The patient-perceived difficulty in diabetes treatment (PDDT) scale identifies barriers to care

Orly Tamir, Julio Wainstein, Ifat Abadi-Korek, Einav Horowitz, Joshua Shemer

Research output: Contribution to journalArticlepeer-review


Objective: The objective of this study is to describe the design and validation of a newly developed brief, treatment-focused scale for use with type 1 and type 2-diabetes, exploring patient-perceived difficulties that are associated with treatment. Methods: The content of the construct was derived from consultation with experts, from existing instruments and the literature, as well as from diabetic patients. The original draft was comprised of 11 attributes. Based on an interim analysis, an additional 12th attribute was added. The final scale was tested on 988 diabetic patients from 25 practices in Israel. Respondents also completed a diabetes-specific quality of life (QoL) questionnaire and indicated their current perceived overall health status. Results: The patient-perceived difficulty of diabetes treatment (PDDT) scale contains 12 items reflecting diabetes-treatment characteristics: adherence to self-monitoring of glucose schedule, frequency of self-monitoring of glucose, adherence to medication administration schedule, frequency of medication administration, multiple number of medications, synchronization between meals and medications, dependence on the medications, pain associated with treatment, diet restrictions, self-care, multiple healthcare providers, and costs of treatment. Response rate to all attributes was very high. Construct validity was shown by significant correlations between PDDT attributes and diabetes-specific quality of life (r=0.31-0.46) and self-report adherence to recommended treatment (r=0.14-0.28), as well as between overall perceived difficulty and diabetes-specific quality of life (r=0.60). Furthermore, the PDDT items showed discriminant capabilities with respect to known groups of patients. Conclusions: The PDDT scale is a simple and valid instrument that may assist in identifying potential barriers in adherence to recommended treatments and to new treatment options.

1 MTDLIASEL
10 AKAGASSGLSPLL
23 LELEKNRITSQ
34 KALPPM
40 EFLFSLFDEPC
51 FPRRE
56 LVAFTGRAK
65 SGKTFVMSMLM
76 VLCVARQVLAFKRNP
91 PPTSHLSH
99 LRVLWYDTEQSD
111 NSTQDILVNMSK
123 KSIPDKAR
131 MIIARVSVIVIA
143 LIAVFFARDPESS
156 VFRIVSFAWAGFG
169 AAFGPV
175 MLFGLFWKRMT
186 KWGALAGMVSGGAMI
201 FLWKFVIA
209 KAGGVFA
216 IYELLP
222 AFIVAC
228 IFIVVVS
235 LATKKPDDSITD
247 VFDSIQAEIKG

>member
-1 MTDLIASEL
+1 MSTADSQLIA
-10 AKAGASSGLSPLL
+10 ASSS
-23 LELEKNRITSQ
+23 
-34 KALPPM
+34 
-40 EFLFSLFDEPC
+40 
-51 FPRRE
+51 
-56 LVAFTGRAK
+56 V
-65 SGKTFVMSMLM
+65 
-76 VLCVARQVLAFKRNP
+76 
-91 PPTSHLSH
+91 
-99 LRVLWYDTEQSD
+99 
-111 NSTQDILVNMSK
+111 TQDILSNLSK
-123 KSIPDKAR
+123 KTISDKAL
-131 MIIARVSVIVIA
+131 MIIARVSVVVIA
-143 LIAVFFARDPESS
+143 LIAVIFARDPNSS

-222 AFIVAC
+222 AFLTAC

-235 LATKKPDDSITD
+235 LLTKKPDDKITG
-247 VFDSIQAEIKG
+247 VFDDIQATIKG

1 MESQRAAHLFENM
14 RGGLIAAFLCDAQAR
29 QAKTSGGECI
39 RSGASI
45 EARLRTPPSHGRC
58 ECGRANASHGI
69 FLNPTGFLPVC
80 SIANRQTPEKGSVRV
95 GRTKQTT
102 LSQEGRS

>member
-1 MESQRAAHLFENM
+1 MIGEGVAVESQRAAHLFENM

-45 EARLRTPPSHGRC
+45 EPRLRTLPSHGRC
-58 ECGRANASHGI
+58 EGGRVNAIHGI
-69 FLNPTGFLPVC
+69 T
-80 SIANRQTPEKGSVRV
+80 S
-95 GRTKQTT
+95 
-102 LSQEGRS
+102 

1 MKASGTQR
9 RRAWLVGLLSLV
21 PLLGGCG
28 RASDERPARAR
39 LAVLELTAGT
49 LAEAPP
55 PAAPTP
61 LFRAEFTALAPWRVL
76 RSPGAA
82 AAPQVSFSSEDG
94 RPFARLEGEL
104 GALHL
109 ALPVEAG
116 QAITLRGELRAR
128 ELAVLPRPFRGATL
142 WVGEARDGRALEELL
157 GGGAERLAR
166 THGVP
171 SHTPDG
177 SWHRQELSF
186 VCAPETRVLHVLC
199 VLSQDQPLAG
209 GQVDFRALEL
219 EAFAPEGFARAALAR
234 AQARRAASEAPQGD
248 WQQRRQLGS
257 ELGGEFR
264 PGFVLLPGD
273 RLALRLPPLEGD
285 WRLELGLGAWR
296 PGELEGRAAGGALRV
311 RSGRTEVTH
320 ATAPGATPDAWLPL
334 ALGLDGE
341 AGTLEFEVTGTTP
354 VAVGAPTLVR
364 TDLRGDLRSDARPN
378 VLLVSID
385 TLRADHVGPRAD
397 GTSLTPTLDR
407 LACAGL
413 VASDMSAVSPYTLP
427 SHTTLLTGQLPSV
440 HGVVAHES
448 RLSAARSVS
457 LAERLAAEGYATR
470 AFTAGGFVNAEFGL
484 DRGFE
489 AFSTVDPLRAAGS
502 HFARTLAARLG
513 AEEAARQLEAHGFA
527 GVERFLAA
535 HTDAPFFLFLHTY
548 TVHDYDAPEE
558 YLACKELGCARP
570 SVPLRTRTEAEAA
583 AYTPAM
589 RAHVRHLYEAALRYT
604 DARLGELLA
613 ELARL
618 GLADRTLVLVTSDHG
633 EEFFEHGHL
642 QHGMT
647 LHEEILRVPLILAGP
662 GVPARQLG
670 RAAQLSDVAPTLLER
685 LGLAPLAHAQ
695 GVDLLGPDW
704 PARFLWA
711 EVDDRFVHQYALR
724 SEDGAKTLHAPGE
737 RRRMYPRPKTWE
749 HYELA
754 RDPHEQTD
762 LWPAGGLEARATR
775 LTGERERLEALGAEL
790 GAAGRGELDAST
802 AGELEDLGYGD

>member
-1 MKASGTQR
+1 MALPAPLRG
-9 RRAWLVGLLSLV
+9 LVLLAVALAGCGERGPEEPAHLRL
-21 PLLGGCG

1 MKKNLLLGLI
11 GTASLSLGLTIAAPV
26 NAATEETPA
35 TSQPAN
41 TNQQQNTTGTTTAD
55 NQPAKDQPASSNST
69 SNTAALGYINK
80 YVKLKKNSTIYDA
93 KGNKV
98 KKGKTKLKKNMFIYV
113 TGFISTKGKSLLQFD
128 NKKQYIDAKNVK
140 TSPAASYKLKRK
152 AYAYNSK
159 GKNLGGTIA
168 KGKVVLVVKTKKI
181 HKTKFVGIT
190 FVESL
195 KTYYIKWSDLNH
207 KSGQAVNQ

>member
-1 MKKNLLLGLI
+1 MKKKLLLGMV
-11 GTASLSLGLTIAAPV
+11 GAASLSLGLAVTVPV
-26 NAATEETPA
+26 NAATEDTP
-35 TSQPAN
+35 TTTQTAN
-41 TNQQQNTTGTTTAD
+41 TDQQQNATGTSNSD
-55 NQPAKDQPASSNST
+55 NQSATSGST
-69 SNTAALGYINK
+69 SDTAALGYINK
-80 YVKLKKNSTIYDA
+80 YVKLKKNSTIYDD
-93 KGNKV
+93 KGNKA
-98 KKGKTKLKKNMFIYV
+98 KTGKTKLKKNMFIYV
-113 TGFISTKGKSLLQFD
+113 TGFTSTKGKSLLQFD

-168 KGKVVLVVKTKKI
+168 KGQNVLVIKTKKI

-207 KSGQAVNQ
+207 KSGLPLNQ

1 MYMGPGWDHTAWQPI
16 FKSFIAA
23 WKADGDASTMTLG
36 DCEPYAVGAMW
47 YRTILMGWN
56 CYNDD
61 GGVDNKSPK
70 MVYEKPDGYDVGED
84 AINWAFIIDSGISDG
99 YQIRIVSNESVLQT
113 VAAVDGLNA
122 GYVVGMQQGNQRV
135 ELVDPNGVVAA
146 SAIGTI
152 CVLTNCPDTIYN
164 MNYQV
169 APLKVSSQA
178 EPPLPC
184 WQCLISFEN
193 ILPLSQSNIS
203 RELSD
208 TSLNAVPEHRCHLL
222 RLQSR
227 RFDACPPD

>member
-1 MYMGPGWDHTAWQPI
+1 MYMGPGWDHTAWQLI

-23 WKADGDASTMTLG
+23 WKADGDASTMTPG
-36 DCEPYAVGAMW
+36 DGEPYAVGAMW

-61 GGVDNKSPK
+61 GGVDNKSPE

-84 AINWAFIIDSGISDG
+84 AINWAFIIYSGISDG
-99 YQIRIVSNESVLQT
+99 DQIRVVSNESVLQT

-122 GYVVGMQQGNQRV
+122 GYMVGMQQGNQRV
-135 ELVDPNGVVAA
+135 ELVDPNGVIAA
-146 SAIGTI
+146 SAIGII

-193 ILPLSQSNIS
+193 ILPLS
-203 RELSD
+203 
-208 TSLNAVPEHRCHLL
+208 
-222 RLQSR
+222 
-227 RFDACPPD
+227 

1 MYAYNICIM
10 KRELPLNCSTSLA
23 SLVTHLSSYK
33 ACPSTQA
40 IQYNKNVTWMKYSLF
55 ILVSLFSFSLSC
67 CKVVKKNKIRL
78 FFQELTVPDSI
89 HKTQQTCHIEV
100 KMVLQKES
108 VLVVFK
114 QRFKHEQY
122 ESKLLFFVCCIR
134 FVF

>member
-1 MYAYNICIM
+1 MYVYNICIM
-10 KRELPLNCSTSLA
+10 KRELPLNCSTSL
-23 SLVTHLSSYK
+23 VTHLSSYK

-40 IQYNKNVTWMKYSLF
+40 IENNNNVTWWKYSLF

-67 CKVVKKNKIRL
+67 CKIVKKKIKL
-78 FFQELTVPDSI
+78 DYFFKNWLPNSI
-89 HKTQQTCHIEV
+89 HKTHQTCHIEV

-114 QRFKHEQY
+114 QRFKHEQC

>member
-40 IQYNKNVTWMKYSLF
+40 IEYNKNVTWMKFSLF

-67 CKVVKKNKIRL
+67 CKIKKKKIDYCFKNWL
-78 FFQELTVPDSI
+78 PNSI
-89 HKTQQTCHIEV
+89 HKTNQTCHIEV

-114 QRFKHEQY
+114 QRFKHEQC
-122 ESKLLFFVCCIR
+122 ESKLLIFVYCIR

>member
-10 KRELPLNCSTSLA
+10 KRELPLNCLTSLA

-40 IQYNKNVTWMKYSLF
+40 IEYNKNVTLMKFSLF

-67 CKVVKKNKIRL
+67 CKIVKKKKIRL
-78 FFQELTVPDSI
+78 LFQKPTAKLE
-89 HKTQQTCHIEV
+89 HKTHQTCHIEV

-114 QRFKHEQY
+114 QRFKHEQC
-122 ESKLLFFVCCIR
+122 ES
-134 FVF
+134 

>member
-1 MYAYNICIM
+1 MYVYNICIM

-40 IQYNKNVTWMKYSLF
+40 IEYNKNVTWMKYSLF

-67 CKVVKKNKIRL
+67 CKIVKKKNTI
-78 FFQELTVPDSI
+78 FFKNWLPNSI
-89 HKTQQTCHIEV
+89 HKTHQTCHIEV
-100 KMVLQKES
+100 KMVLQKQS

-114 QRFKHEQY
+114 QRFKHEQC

Original languageEnglish
Pages (from-to)246-251
Number of pages6
JournalDiabetes/Metabolism Research and Reviews
Issue number3
StatePublished - Mar 2012


  • Diabetes mellitus
  • Instrument development
  • Instrument validation
  • Patient perception
  • Quality of life


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